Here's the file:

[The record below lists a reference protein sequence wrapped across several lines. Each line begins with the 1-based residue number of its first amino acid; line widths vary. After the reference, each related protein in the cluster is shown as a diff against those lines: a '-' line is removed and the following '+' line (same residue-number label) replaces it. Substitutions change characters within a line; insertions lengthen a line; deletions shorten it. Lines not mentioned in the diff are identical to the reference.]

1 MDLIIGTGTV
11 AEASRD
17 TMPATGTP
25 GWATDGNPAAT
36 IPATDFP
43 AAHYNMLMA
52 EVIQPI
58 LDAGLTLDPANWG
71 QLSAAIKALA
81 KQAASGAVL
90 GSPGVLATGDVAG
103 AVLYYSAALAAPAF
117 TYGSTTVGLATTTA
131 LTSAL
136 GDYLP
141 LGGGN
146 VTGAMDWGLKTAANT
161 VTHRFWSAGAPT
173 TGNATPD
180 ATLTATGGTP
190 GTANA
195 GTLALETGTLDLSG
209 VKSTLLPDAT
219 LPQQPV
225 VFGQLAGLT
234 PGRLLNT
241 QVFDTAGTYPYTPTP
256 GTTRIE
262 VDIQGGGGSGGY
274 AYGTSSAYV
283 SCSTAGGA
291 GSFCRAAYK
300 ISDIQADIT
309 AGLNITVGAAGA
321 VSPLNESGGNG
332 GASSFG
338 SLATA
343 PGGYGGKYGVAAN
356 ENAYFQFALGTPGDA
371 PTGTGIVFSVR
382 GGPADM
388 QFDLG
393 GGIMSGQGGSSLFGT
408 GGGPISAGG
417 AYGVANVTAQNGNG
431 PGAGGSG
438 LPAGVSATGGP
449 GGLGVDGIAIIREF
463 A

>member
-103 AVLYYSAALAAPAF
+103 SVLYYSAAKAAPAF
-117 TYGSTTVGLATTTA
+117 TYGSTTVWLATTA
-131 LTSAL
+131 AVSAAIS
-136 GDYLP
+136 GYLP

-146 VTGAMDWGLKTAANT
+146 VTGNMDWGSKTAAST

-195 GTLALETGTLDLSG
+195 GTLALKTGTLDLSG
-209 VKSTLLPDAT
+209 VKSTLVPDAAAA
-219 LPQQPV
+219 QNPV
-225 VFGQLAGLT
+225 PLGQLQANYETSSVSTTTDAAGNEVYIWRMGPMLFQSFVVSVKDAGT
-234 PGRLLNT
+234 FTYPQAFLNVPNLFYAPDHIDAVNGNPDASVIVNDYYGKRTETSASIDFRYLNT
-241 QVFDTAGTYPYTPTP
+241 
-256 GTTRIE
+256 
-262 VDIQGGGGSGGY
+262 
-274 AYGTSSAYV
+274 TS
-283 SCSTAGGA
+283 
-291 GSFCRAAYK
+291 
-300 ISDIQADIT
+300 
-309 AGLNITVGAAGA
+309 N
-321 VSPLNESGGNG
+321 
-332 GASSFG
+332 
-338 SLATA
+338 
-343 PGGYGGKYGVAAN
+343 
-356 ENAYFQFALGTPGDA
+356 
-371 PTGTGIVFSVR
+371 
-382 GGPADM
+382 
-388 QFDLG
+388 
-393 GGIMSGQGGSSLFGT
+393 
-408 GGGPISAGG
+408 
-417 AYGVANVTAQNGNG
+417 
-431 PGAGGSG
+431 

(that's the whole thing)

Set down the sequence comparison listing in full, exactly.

[The record below lists a reference protein sequence wrapped across several lines. Each line begins with the 1-based residue number of its first amino acid; line widths vary. After the reference, each related protein in the cluster is shown as a diff against those lines: a '-' line is removed and the following '+' line (same residue-number label) replaces it. Substitutions change characters within a line; insertions lengthen a line; deletions shorten it. Lines not mentioned in the diff are identical to the reference.]

1 MDLIIGTGTV
11 AEASRD
17 TMPATGTP
25 GWATDGNPAAT
36 IPATDFP
43 AAHYNMLMA
52 EVIQPI
58 LDAGLTLDPANWG
71 QLSAAIKALA
81 KQAASGAVL
90 GSPGVLATGDVAG
103 AVLYYSAALAAPAF
117 TYGSTTVGLATTTA
131 LTSAL
136 GDYLP
141 LGGGN
146 VTGAMDWGLKTAANT
161 VTHRFWSAGAPT
173 TGNATPD
180 ATLTATGGTP
190 GTANA
195 GTLALETGTLDLSG
209 VKSTLLPDAT
219 LPQQPV
225 VFGQLAGLT
234 PGRLLNT
241 QVFDTAGTYPYTPTP
256 GTTRIE
262 VDIQGGGGSGGY
274 AYGTSSAYV
283 SCSTAGGA
291 GSFCRAAYK
300 ISDIQADIT
309 AGLNITVGAAGA
321 VSPLNESGGNG
332 GASSFG
338 SLATA
343 PGGYGGKYGVAAN
356 ENAYFQFALGTPGDA
371 PTGTGIVFSVR
382 GGPADM
388 QFDLG
393 GGIMSGQGGSSLFGT
408 GGGPISAGG
417 AYGVANVTAQNGNG
431 PGAGGSG
438 LPAGVSATGGP
449 GGLGVDGIAIIREF
463 A

>member
-103 AVLYYSAALAAPAF
+103 SVLYYSAAKAAPAF
-117 TYGSTTVGLATTTA
+117 TYGSTTVWLATTA
-131 LTSAL
+131 AVSAAIS
-136 GDYLP
+136 GYLP

-146 VTGAMDWGLKTAANT
+146 VTGNMDWGSKTAAST

-195 GTLALETGTLDLSG
+195 GTLALKTGTLDLSG
-209 VKSTLLPDAT
+209 VKSTLVPDAAAA
-219 LPQQPV
+219 QNPV
-225 VFGQLAGLT
+225 PLGQLQANYETSSVSTTTDAAGNEVYIWRMGPMLFQSFVVSVKDAGT
-234 PGRLLNT
+234 FTYPQAFLNVPNLFYAPDHIDAVNGNPDASVIVNDYYGKRTETSASIDFRYLNT
-241 QVFDTAGTYPYTPTP
+241 
-256 GTTRIE
+256 
-262 VDIQGGGGSGGY
+262 
-274 AYGTSSAYV
+274 TS
-283 SCSTAGGA
+283 
-291 GSFCRAAYK
+291 
-300 ISDIQADIT
+300 
-309 AGLNITVGAAGA
+309 N
-321 VSPLNESGGNG
+321 
-332 GASSFG
+332 
-338 SLATA
+338 
-343 PGGYGGKYGVAAN
+343 
-356 ENAYFQFALGTPGDA
+356 
-371 PTGTGIVFSVR
+371 
-382 GGPADM
+382 
-388 QFDLG
+388 
-393 GGIMSGQGGSSLFGT
+393 
-408 GGGPISAGG
+408 
-417 AYGVANVTAQNGNG
+417 
-431 PGAGGSG
+431 